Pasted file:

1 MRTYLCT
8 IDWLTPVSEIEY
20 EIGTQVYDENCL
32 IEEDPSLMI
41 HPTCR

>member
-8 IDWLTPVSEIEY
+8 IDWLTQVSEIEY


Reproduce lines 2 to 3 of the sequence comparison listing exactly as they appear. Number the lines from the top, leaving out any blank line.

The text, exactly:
8 IDWLTPVSEIEY
20 EIGTQVYDENCL